From the number of ICUs responding, 63% practice a daily-routine strategy, in which chest radiographs are obtained on a daily basis without any specific reason. A daily-routine chest radiography strategy is practiced less frequently in university-affiliated ICUs (50%) as compared to other ICUs (68%), as well as in larger ICUs (> 20 beds, 50%) as compared to smaller ICUs (< 20 beds, 65%) (P > 0.05). Remarkably, physicians that practice a daily-routine strategy consider daily-routine radiographs helpful in guiding daily practice in less than 30% of all performed radiographs. Chest radiographs are considered essential for verification of the position of invasive devices (81%) and for diagnosing pneumothorax, pneumonia or acute respiratory distress syndrome (82%, 74% and 69%, respectively). On demand chest radiographs are obtained after introduction of thoracic drains, central venous lines and endotracheal tubes in 98%, 84% and 75% of responding ICUs, respectively. Chest films are also obtained in case of ventilatory deterioration (49% of responding ICUs), and after cardiopulmonary resuscitation (59%), tracheotomy (58%) and mini-tracheotomy (23%).
There is notable lack of consensus on chest radiography practice in the Netherlands. This survey suggests that a large number of intensivists may doubt the value of daily-routine chest radiography, but still practice a daily-routine strategy.
Computer programs for measuring simple pneumoconiosis in radiographs are described and assessed. The 36 films studied had been read by 11 skilled human observers and a 'radiological score' of pneumoconiotic severity was therefore available for each film. The computer assigns to each square grid of side 3-6 mm a measure which reflects the unevenness of the density distribution in that grid. The 'computed score' is defined as the mean diversity over all relevant grids in both lung fields. On the set of 36 films the correlation between radiological score and computed score was 0-88. By contrast, the correlation between the score assigned by a single observer and the average of the scores assigned by the other 10 was in the range 0-95 to 0-98. The program can use the computed score to classify a film into one of the four major International Labour Office (ILO) U/C categories, the success rate of this process being 80% compared with those quoted by other workers in the range 45%-65%. If the films used in this study be typical, then the program described may form the basis of an automatic method for measuring pneumoconiosis in epidemiological work.
The purpose of this study was to compare the conventional and digital radiography in the estimation of working length in mandibular molars.
Materials and Methods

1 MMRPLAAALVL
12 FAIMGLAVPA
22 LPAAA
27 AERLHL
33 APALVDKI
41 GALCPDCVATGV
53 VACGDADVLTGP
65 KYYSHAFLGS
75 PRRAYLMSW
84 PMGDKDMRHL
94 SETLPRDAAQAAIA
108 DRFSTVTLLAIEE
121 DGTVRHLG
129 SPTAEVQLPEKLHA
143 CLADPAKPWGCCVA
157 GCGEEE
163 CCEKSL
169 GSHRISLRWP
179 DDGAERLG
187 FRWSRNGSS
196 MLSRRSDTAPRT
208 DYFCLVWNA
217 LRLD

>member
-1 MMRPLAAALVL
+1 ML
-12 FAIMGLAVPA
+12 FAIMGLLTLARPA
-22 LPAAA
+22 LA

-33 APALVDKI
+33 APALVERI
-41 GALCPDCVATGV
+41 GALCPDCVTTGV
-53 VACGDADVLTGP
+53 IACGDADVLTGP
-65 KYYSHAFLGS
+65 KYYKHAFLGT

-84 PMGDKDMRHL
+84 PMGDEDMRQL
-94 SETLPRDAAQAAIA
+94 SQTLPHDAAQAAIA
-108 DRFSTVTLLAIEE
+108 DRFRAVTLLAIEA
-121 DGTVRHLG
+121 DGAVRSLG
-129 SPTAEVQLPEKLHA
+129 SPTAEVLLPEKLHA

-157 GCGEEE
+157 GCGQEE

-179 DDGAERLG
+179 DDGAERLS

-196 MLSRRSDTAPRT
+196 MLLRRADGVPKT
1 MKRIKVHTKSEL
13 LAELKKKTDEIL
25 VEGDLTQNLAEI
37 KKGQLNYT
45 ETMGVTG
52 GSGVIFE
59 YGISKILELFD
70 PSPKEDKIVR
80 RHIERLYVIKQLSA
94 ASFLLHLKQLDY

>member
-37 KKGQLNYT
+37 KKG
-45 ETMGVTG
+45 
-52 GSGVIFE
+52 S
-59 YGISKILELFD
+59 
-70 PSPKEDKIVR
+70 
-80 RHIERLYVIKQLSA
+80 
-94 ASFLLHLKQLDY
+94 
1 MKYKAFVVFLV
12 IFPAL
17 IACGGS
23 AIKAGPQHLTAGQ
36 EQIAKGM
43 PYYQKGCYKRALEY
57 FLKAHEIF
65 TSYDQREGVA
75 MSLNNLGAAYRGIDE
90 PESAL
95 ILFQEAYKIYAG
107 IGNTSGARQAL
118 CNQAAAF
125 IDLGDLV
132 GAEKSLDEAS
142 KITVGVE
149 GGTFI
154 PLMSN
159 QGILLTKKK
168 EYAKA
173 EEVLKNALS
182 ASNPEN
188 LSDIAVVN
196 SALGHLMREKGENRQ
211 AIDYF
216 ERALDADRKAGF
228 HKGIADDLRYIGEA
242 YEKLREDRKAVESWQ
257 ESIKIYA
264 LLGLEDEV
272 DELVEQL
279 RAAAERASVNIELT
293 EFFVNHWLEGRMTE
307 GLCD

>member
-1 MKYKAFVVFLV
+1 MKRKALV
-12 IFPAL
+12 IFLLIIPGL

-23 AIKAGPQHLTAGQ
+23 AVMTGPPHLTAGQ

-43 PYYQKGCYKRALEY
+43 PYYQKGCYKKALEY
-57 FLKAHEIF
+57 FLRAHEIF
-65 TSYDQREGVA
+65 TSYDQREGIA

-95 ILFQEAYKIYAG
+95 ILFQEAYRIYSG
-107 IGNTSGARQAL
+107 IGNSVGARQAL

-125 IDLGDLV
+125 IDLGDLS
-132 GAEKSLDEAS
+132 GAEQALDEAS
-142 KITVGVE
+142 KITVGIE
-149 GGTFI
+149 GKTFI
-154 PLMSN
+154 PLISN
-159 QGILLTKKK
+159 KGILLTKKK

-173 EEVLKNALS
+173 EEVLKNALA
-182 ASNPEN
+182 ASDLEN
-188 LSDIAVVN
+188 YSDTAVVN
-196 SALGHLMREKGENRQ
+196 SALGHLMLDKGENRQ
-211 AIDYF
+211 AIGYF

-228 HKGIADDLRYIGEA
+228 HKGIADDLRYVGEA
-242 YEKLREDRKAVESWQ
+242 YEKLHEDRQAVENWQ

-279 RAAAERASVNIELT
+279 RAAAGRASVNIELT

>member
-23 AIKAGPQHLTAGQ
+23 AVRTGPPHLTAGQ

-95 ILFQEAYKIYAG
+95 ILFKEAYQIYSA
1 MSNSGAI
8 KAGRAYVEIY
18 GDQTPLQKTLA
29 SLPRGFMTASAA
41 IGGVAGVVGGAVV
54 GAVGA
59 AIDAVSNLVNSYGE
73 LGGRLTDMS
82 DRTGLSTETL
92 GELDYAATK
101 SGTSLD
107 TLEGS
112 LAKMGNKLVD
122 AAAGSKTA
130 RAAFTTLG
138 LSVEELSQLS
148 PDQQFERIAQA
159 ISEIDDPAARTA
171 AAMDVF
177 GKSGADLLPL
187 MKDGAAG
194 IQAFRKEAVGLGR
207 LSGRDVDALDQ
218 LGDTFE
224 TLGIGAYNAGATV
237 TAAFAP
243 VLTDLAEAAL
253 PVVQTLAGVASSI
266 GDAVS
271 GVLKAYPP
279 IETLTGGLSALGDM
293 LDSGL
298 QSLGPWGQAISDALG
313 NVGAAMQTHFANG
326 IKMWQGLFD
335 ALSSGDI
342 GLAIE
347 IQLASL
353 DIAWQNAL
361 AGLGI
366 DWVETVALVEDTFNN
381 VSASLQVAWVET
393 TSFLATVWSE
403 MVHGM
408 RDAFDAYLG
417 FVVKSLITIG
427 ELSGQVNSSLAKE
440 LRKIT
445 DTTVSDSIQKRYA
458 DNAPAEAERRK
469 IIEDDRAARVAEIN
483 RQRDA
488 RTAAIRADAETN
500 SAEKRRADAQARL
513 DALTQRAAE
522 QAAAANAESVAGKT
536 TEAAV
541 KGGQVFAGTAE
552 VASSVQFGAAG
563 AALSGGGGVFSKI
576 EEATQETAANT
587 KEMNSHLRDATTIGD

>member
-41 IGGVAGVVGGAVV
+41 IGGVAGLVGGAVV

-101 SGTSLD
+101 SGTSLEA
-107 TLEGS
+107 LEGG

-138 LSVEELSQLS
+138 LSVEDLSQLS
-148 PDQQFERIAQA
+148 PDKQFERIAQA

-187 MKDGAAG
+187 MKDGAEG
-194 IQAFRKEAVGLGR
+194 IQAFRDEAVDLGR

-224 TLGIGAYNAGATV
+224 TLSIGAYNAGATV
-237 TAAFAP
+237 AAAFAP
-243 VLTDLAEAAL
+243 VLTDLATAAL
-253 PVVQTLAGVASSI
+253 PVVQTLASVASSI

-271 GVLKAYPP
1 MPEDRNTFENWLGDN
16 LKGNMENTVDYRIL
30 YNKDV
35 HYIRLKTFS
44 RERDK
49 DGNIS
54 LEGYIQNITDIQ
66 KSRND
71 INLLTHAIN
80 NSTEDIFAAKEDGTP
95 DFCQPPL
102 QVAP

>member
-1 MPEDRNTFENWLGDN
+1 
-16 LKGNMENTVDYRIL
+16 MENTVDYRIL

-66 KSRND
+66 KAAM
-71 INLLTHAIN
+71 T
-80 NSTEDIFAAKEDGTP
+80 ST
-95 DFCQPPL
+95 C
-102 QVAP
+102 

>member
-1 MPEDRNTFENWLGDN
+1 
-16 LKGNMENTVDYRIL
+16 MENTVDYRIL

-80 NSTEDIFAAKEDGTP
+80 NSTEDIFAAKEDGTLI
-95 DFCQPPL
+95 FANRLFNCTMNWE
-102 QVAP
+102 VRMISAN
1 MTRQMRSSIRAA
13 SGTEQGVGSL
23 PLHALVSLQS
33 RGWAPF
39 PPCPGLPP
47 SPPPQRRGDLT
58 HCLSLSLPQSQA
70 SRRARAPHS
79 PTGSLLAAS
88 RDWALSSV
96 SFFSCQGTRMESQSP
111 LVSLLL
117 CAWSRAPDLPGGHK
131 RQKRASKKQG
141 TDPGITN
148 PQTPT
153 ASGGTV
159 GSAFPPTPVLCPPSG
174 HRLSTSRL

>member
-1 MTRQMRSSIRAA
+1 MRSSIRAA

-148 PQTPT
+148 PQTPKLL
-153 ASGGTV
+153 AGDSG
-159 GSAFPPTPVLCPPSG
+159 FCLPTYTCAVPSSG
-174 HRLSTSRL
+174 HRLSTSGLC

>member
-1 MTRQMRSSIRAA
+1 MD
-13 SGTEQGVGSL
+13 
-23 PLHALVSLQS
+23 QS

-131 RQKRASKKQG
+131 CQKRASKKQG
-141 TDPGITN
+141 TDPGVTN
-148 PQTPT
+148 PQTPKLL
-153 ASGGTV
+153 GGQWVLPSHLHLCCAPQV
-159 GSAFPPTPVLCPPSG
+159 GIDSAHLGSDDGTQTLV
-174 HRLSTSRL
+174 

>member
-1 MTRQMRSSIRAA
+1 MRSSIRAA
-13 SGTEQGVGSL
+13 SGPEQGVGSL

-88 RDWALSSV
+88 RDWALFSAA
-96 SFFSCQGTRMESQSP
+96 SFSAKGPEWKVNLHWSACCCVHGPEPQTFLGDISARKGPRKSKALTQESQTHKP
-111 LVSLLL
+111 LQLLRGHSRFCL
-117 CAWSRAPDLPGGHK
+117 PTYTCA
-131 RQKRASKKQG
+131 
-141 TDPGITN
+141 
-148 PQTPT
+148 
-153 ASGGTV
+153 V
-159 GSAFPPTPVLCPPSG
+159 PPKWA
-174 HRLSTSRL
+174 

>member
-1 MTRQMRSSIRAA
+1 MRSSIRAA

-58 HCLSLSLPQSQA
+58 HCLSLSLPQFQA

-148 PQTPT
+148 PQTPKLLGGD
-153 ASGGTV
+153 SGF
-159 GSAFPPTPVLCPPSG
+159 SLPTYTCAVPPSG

Sixty molar teeth were selected and divided into three groups in the basis of canal curves (0-15°, 15-30°, >30°). After the placement of a 15 K-file, radiographs were taken with a conventional film (F-speed) and a digital sensor. Canal lengths were measured in these images by two observers. Statistical analysis was performed with repeated measures of ANOVA and paired sample t-test with 95% confidence.
There was a high inter-observer agreement on the measurements of working length in conventional and digital radiographs. There was no significant difference between the mean values of measurements in conventional and digital radiography. Moreover, there was no significant difference between conventional and digital radiography with the actual values in the basis of canal curves.
The accuracy of conventional and digital radiography in the determination of the working length was in an acceptable range.
Dental Digital Radiography; Measurement; Root Canal
The diagnosis of caries lesions is still a matter of concern in dentistry. The diagnosis of dental caries by digital radiography has a number of advantages over conventional radiography; however, this method has not been explored fully in the field of paediatric dentistry. This in vitro research evaluated the accuracy of direct digital radiography compared with visual inspection and conventional radiography in the diagnosis of occlusal caries lesions in primary molars.
50 molars were selected and evaluated under standardized conditions by 2 previously calibrated examiners according to 3 diagnostic methods (visual inspection, conventional radiography and direct digital radiography). Direct digital radiographs were obtained with the Dixi3 system (Planmeca, Helsinki, Finland) and the conventional radiographs with InSight film (Kodak Eastman Co., Rochester, NY). The images were scored and a reference standard was obtained histologically. The interexaminer reliability was calculated using Cohen's kappa test and the specificity, sensitivity and accuracy of the methods were calculated.
Examiner reliability was good. For lesions limited to the enamel, visual inspection showed significantly higher sensitivity and accuracy than both radiographic methods, but no significant difference was found in specificity. For teeth with dentinal caries, no significant differences were found for any parameter when comparing visual and radiographic evaluation.
Although less accurate than the visual method for detecting caries lesions confined to the enamel, the direct digital radiographic method is as effective as conventional radiographic examination and visual inspection of primary teeth with occlusal caries when the dentine is involved.
direct digital radiography; conventional radiography; dental caries; primary teeth
Chest radiographs taken by a standard technique were obtained from 173 current employees (164 men, 9 women) of a vermiculite mine in Montana, from 80 of 110 past employees resident within 200 miles, and from 47 men from the same area without known exposure to dust. In 43 of the 80 and 24 of the 47 an earlier chest x ray film was retrieved from the hospital archives. All 367 films were assessed blind and independently by three experienced readers using the ILO 1980 classification. Median radiographic assessment scores were analysed in relation to estimated cumulative exposure to the amphibole fibres that contaminate the vermiculite. Logistic regression analyses showed independent effects of age, smoking, and exposure on the prevalence of small opacities and of age and probably of exposure on pleural thickening. Overall, the data suggest that by retirement age the increase in prevalence of small opacities (greater than or equal to 1/0) lies between 5% and 10% per 100 f/ml years. This gradient may be somewhat steeper than for chrysotile miners and millers, but not much so.